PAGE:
IF you can build your own, take a look at the link here. Once the hive is setup, no more lifting. I'm only on my second year with the Layens hive but I can certainly say those bees are much more gentile to work that the Langstroth bees. I don't have to take their house completely apart to inspect them.

https://horizontalhive.com/

I also highly recommend putting 1" insulation (from Lowes/Home Depot) into the top cover of your hives. I think that really helps reduce condensation in the winter and keeps them cooler in the summer.

There's my two cents. With inflation, you're getting your money's worth.

Take care,
Terry

Northern Virginia, zone 7a
 

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..... But, since you normally add space on the bottom and cut honey out this becomes a cumbersome prospect in the future....
To clarify - no one needs to follow that clunky idea of "adding on the bottom" however "natural" it may sound.
Unnecessary hassle for the human side and a disaster/injury waiting to happen.

Add on the top and be done.
This applies to any hive, be it a Warre, what not.
Practice has shown that small boxes added on the top get utilized very, very quickly.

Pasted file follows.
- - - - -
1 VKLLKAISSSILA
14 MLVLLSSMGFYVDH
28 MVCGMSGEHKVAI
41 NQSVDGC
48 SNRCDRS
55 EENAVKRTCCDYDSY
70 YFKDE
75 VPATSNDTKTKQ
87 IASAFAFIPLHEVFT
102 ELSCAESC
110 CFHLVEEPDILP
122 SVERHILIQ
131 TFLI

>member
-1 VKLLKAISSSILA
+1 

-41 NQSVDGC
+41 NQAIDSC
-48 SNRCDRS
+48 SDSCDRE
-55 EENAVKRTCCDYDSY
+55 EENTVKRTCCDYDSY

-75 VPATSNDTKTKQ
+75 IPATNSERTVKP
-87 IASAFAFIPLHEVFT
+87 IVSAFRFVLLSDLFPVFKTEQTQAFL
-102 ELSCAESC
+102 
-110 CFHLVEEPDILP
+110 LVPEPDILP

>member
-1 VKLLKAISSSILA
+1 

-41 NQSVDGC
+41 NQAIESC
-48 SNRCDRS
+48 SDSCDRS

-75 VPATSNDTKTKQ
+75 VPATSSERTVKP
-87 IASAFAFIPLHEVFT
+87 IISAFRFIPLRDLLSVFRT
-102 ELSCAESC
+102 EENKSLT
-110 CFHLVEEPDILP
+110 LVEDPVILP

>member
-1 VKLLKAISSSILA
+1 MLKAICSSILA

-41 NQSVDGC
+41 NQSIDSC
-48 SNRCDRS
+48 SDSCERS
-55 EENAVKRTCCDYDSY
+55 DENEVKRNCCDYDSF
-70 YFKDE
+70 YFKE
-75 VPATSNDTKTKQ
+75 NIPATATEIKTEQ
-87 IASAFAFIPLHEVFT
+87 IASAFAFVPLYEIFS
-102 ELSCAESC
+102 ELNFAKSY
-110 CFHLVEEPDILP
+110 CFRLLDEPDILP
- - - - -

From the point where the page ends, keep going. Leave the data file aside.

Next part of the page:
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I believe a first and fundamental question should always be are you going to be a hobbyist or commercial beekeeper. ......
Aside from the details - +1.

Before you get into this "beekeeping" thing - ask yourself what is it YOU want and what is your OWN situation?
The "beekeeping" thing is not universally about producing tons of honey and dumping it wholesale - only for very few this is true.

Are you a professional biker who trains for the next Tour de France?
Or are you an aged, not entirely healthy, occasional weekend rider?

The goals and the equipment requirements are worlds apart.
The same old biking and yet very much different.
 

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Mendozer, if you are looking to go "natural" go with a foundationless Langstroth. The wax will be new and as untainted as you can get in your area. I really like top bar hives and have several of those and a bunch of Langstroth hives too. However, if you want to succeed as a beginning beekeeper, going with plastic foundation is the way to go. Fewer things can go wrong when using it and as a beginner, when things go wrong, it is doubtful you will have the experience to know it before everything goes really far south on you. There is a reason plastic foundation is the king in beginning beekeeping kits. Once you have experience and have tasted success, you will have a much easier time making the change to foundationless.